Public health experts at the World Health Organization have begun discussing how and when to call an end to the global Covid-19 crisis, exploring what would be an important milestone more than two years after the emergence of the virus.
The WHO said it isn’t currently considering such a declaration. While cases have fallen in many places, fatalities have spiked in Hong Kong, and this week China reported more than 1,000 new daily cases for the first time in two years.
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Instead, the discussions at the Geneva-based agency are focusing on what conditions would eventually signal that the public health emergency declared on Jan. 30, 2020, is over. Such a declaration would be not just a meaningful symbolic step, and would add momentum to the rollback of many pandemic-era public health policies.
“The International Health Regulations Emergency Committee on Covid-19 is looking at the criteria needed to declare the public health emergency of international concern as terminated,” the agency said in an email. “As of now, we are not there yet.”
Many nations around the world have already taken steps to return to more normal social behaviors, relaxing masking and quarantine guidelines, and opening borders to travel. Still, many countries in Asia are reporting record levels of transmission, and in Germany cases recently rebounded back near record levels. There have been more than 10 million Covid cases and 52,000 deaths in the past week, the WHO said.
Researchers have also warned that even if Covid-19 cases fall to lower levels, the disease is still likely to cause thousands of deaths annually, not unlike other endemic illnesses such as malaria and tuberculosis. And the potential for new, dangerous variants is unpredictable.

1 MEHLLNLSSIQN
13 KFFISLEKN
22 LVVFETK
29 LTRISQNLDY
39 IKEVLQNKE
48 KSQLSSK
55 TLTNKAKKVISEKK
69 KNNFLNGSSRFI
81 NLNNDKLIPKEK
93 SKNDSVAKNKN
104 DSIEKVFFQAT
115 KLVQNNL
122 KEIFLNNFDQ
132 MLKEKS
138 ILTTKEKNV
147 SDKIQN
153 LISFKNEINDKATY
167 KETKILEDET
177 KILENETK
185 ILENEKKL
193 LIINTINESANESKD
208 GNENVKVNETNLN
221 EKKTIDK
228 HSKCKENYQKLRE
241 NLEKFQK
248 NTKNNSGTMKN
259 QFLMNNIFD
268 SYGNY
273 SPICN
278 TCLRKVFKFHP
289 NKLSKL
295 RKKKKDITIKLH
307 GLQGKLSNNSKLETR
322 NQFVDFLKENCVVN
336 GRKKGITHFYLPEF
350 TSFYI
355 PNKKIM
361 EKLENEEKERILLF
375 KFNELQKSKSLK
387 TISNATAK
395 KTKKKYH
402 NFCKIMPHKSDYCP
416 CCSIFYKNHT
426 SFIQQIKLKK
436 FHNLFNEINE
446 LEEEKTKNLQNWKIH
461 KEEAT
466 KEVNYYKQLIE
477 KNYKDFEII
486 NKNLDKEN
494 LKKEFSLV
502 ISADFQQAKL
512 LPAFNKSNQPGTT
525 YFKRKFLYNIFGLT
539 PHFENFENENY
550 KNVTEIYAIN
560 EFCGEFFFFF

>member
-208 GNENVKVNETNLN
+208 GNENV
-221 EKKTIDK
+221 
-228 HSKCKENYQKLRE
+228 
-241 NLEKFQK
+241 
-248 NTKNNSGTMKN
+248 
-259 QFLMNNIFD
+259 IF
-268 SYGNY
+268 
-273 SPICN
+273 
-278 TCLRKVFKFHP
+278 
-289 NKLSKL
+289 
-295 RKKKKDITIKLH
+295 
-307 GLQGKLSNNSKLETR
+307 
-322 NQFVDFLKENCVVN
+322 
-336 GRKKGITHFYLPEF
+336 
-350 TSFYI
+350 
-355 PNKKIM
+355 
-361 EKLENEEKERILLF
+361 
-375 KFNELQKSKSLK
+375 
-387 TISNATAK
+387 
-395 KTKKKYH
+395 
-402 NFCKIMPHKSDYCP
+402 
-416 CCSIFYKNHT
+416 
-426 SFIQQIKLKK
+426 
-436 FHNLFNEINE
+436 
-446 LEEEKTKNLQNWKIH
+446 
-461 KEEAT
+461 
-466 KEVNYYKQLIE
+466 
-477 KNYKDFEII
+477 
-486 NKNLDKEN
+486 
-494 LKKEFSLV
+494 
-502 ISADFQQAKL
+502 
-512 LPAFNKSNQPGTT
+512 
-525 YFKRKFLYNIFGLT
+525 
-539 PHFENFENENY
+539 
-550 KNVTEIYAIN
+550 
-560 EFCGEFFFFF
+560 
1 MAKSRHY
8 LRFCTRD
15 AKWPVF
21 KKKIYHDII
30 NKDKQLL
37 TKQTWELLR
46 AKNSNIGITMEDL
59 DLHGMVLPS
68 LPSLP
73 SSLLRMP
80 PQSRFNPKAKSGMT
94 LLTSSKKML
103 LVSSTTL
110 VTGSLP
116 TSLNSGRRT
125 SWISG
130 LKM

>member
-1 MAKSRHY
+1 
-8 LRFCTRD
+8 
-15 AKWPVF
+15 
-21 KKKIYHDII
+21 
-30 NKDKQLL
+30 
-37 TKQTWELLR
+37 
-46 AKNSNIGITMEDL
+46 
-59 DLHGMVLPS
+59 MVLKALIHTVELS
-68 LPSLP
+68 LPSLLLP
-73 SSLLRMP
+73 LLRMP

The WHO’s discussions could have implications for drugmakers such as Pfizer Inc. and Merck & Co. that have agreed to allow generic competition to their Covid treatments until the pandemic ends. Vaccine makers including AstraZeneca Plc have said they’ll keep prices for their products low until the pandemic ends, without specifying what the benchmark for that would be.
The WHO has been cautious in the past to call an end to global health emergencies and disease outbreaks. Like the declaration of the emergency, the decision would ultimately be made by Director-General Tedros Adhanom Ghebreyesus after consultation with experts.
Many countries no longer rely solely on the WHO’s guidance, said David Heymann, a former WHO and U.S. Centers for Disease Control and Prevention epidemiologist who advises the WHO on outbreaks.
“They’re not ignoring the WHO, but they’re depending more on national and regional scientific advisory groups,” Heymann said in an interview. The role of these groups has evolved since the days of the SARS outbreak when WHO’s pronouncements on travel and trade were strictly heeded. Today, countries have more up-to-date information and surveillance.
A key metric for countries considering exiting emergency status is population immunity, Heymann said, meaning the proportion of people who have some antibodies to the virus either from immunization, infection, or both. Researchers estimate that about 98% of the U.K. population has some immunity to the coronavirus that may prevent severe illness, he said.
It’s not the same level of antibody protection needed to achieve herd immunity, which prevents any virus spread, he said. Herd immunity looks extremely unlikely with the coronavirus because current vaccines don’t prevent infections and infections don’t ward off repeat bouts of the virus, he said.
In the U.S., about 98% of the population lives in counties where masking requirements for indoor public spaces aren’t necessary, according to the CDC. However, concerns are rising regarding the BA.2 variant, a version of omicron that has already spread widely in some other countries in Europe.
(Updates with WHO statement in fourth paragraph.)